10. Study on Growth Curves of Longissimus dorsi Muscle Area, Backfat Thickness and Body Conformation for Hanwoo (Korean Native) Cows

    PubMed Central

    Lee, J. H.; Oh, S.-H.; Lee, Y. M.; Kim, Y. S.; Son, H. J.; Jeong, D. J.; Whitley, N. C.; Kim, J. J.

    2014-01-01

    The objective of this study was to estimate the parameters of Gompertz growth curves with the measurements of body conformation, real-time ultrasound longissimus dorsi muscle area (LMA) and backfat thickness (BFT) in Hanwoo cows. The Hanwoo cows (n = 3,373) were born in 97 Hanwoo commercial farms in the 17 cities or counties of Gyeongbuk province, Korea, between 2000 and 2007. A total of 5,504 ultrasound measurements were collected for the cows at the age of 13 to 165 months in 2007 and 2008. Wither height (HW), rump height (HR), the horizontal distance between the top of the hips (WH), and girth of chest (GC) were also measured. Analysis of variance was conducted to investigate variables affecting LMA and BFT. The effect of farm nested in location was included in the statistical model, as well as the effects of HW, HR, WH, and GC as covariates. All of the effects were significant in the analysis of variance for LMA and BFT (p<0.01), except for the HR effect for LMA. The two ultrasound measures and the four body conformation traits were fitted to a Gompertz growth curve function to estimate parameters. Upper asymptotic weights were estimated as 54.0 cm2, 7.67 mm, 125.6 cm, 126.4 cm, 29.3 cm, and 184.1 cm, for LMA, BFT, HW, HR, WH, and GC, respectively. Results of ultrasound measurements showed that Hanwoo cows had smaller LMA and greater BFT than other western cattle breeds, suggesting that care must be taken to select for thick BFT rather than an increase of only beef yield. More ultrasound records per cow are needed to get accurate estimates of growth curve, which, thus, helps producers select animals with high accuracy. PMID:25178367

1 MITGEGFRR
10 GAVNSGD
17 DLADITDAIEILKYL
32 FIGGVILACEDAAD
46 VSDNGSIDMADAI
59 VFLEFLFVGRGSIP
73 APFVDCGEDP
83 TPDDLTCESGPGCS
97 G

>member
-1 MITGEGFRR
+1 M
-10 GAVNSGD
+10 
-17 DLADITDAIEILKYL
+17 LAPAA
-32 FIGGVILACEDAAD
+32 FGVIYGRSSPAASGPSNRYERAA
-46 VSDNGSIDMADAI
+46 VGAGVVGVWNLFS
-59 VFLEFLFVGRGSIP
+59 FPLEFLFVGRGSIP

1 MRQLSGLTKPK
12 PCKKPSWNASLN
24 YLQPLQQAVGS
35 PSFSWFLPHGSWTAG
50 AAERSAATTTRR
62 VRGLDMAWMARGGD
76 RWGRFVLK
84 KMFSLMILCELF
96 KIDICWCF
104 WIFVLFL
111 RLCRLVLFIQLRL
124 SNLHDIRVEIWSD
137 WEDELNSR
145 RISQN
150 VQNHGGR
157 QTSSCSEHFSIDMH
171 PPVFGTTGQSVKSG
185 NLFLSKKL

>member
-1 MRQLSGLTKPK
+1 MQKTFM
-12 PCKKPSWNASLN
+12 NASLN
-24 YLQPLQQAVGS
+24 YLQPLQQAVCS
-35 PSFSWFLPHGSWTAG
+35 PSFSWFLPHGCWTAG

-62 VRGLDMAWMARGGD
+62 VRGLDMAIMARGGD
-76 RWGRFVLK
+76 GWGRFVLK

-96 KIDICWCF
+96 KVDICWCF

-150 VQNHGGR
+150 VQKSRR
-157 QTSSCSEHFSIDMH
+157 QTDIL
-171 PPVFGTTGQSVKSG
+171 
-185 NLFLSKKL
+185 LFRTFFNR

11. Development, Selection, and Validation of Tumor Growth Models

    NASA Astrophysics Data System (ADS)

    Shahmoradi, Amir; Lima, Ernesto; Oden, J. Tinsley

    In recent years, a multitude of different mathematical approaches have been taken to develop multiscale models of solid tumor growth. Prime successful examples include the lattice-based, agent-based (off-lattice), and phase-field approaches, or a hybrid of these models applied to multiple scales of tumor, from subcellular to tissue level. Of overriding importance is the predictive power of these models, particularly in the presence of uncertainties. This presentation describes our attempt at developing lattice-based, agent-based and phase-field models of tumor growth and assessing their predictive power through new adaptive algorithms for model selection and model validation embodied in the Occam Plausibility Algorithm (OPAL), that brings together model calibration, determination of sensitivities of outputs to parameter variances, and calculation of model plausibilities for model selection. Institute for Computational Engineering and Sciences.

  12. The deviation of growth model for transparent conductive graphene

    PubMed Central

    2014-01-01

    An approximate growth model was employed to predict the time required to grow a graphene film by chemical vapor deposition (CVD). Monolayer graphene films were synthesized on Cu foil at various hydrogen flow rates from 10 to 50 sccm. The sheet resistance of the graphene film was 310Ω/□ and the optical transmittance was 97.7%. The Raman intensity ratio of the G-peak to the 2D peak of the graphene film was as high as ~4 when the hydrogen flow rate was 30 sccm. The fitting curve obtained by the deviation equation of growth model closely matches the data. We believe that under the same conditions and with the same setup, the presented growth model can help manufacturers and academics to predict graphene growth time more accurately. PMID:25364316

  13. Modelling the effect of fluctuating herbicide concentrations on algae growth.